Freaky Friday Potpourri: Adding Insult to Injury
New scandal erupts in already marred market
"All you have is your name and your word." --Ruby Peck
My grandfather taught me that there are three foundational elements to any successful relationship, be it business, family or friendship.
They are honesty, trust and respect.
If any one of those bonds were broken at any given time, the underlying dynamic would never be the same.
If more than one were breached, the odds were stacked against you.
If all three were violated, it would be game over, time to punch out and put a fork in any remnant faith.
Our concerns in the financial space have been highlighted for many moons. In June 2007, when the banking index was 65% higher than current levels, we scribed After the Gold Rush when mainstay averages were at all-time highs, M&A was on a trillion-dollar run rate and Blackstone (BX) billions were being minted.
We offered that "The financial sector currently represents roughly 21% of the S&P, not including "financials in drag" such as General Electric (GE) and General Motors (GM), which derive a large portion of their earnings from finance based operations."
"The natural question is therefore begged," we continued, "do you need exposure to the banks and brokers? It would appear that, given our finance-based economy and the risk of higher rates, investors are already there in spades."
Fast forward to the following fall, we cast a glance at the ivory towers at Wall and Broad and asked ye faithful to not hate the player, but hate the game. And I quote:
"What's clear is that changing the costume in the corner office won't turn the trick. Stan O'Neal, Chuck Prince and Warren Specter are all smart guys that played the same game as everyone else. They just haven't played it as well as their contemporaries and have been held to task in kind.
We saw similar stories manifest when the tech bubble burst and corporate malfeasance morphed into a modern-day witch-hunt. That's not to say these guys are Kozlowski or Ebbers or Lay. Their antics perpetuated fraud as opposed to a universally accepted, albeit misunderstood, systematic process.
But the structural imbalances, hidden risks, counter-party collateral exposure and embedded insecurities aren't one-and-done write-downs. That's not how the knitting is weaved with $500 trillion dollars of derivatives in play. In fact, one could argue that the inherent learning curve needed to unwind these interdependencies will allow the issues themselves to manifest.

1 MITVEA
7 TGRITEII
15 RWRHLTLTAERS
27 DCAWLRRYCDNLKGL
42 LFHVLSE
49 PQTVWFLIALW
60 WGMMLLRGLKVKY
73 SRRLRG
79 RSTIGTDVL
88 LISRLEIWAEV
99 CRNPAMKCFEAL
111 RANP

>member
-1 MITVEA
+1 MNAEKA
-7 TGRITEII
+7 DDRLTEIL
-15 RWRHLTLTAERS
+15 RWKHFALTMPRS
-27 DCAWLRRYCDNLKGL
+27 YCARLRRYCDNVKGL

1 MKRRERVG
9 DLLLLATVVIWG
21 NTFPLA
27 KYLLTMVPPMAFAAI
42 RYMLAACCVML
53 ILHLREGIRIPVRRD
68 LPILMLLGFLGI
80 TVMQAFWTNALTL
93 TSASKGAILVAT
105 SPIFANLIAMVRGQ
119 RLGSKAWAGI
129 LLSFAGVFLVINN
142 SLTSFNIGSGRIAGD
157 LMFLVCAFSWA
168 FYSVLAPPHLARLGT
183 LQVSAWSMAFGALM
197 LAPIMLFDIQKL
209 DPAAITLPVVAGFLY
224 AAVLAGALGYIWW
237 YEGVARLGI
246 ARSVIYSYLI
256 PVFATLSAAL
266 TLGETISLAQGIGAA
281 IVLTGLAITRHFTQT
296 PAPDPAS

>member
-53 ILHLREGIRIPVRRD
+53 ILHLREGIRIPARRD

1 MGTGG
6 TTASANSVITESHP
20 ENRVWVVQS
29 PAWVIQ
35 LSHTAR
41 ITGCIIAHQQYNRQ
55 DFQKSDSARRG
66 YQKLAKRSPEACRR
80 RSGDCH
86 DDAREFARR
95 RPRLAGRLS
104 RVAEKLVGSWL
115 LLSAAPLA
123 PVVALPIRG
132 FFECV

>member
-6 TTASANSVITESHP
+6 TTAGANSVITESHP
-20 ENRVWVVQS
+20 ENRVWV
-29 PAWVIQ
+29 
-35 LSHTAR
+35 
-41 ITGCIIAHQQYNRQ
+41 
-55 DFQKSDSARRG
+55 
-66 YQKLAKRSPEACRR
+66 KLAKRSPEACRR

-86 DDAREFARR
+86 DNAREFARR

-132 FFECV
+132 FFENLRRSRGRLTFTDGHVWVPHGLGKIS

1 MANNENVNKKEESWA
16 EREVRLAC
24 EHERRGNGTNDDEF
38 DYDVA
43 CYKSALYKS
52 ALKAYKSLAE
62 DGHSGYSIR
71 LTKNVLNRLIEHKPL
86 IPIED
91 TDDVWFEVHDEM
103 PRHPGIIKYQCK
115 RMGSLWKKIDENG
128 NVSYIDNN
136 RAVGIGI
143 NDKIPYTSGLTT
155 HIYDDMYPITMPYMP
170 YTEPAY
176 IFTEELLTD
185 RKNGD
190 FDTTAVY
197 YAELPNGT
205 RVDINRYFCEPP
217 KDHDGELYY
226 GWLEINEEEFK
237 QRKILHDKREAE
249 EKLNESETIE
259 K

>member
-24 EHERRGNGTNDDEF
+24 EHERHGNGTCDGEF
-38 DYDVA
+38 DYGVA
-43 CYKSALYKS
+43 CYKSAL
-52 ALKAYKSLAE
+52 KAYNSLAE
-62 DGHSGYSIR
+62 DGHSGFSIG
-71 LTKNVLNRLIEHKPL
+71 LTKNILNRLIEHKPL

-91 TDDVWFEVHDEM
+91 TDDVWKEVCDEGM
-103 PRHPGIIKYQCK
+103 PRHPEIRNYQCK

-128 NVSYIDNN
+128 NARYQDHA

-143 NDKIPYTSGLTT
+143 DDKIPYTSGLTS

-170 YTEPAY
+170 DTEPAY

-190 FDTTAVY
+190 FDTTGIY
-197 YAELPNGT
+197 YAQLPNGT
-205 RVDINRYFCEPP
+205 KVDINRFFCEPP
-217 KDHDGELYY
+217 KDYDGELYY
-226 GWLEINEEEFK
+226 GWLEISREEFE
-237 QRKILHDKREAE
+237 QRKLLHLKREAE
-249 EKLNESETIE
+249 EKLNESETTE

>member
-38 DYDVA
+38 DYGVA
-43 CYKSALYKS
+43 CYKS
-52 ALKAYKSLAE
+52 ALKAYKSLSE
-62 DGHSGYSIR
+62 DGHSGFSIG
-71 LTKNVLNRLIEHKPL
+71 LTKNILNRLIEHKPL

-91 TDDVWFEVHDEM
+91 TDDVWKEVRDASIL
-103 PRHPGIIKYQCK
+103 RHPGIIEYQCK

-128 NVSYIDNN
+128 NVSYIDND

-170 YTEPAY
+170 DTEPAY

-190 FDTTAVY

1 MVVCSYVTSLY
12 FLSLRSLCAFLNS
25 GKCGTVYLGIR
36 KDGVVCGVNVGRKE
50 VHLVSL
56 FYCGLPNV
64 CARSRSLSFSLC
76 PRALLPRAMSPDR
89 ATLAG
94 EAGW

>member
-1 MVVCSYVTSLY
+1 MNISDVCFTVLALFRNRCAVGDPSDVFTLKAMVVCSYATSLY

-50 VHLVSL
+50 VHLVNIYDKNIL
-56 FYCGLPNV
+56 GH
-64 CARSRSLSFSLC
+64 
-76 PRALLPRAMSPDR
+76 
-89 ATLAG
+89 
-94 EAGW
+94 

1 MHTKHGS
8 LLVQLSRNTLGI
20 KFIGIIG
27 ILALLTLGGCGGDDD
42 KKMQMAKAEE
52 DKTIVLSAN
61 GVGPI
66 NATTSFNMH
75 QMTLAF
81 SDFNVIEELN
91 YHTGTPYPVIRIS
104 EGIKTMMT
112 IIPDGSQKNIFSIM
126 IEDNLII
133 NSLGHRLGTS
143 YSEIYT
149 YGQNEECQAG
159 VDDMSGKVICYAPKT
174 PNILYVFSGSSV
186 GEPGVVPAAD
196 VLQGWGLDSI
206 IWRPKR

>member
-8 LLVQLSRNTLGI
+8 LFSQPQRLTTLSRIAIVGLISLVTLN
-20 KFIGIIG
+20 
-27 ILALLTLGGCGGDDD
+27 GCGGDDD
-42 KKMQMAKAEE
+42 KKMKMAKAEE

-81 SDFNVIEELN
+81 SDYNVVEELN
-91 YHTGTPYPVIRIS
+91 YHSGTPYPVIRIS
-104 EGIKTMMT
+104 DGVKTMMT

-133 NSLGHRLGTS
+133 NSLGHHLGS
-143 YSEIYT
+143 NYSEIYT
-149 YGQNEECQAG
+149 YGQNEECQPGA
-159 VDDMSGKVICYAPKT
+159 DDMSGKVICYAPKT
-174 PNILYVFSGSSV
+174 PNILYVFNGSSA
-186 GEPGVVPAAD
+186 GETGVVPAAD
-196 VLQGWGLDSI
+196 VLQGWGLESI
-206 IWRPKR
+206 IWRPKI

The frightening part of these modern day sequels is that the same greed and reward-chasing behavior that was responsible for the universal acceptance of risk has again been so readily embraced. It is that story itself-the twisted tale of misguided agendas-that is the common thread of these seemingly disparate plots.
Trick or treat, my friends, and be wary of the bad apples. For when we bite into the forbidden fruit, we're liable to find the pin that pricks collective psychology and leaves us all howling at the moon."
The carnage we've since seen has been beyond mainstream imagination. Bear Stearns, Fannie Mae (FNM), Freddie Mac (FRE), AIG (AIG), Lehman Brothers, Washington Mutual, IndyMac, Wachovia Bank (WB), Citigroup (C) and other once impenetrable institutions seized up and set into motion a derivative contagion that has threatened the very existence of the capital market construct.
We used the analogy that the financial dike was springing holes at a furious pace and only so many fingers were available to plug them.
With our collective hands, feet, heads and heavy hearts pressed hard against the wall of worry with hopes of stemming the crimson tide, the very last thing we needed was a kick to the groin.
Move Over, Shoeless Joe Jackson
It was well past 2:00 AM as our train made its way through the dark northeast corridor towards
Todd Harrison is the founder and Chief Executive Officer of Minyanville. Prior to his current role, Mr. Harrison was President and head trader at a $400 million dollar New York-based hedge fund. Todd welcomes your comments and/or feedback at email@example.com.
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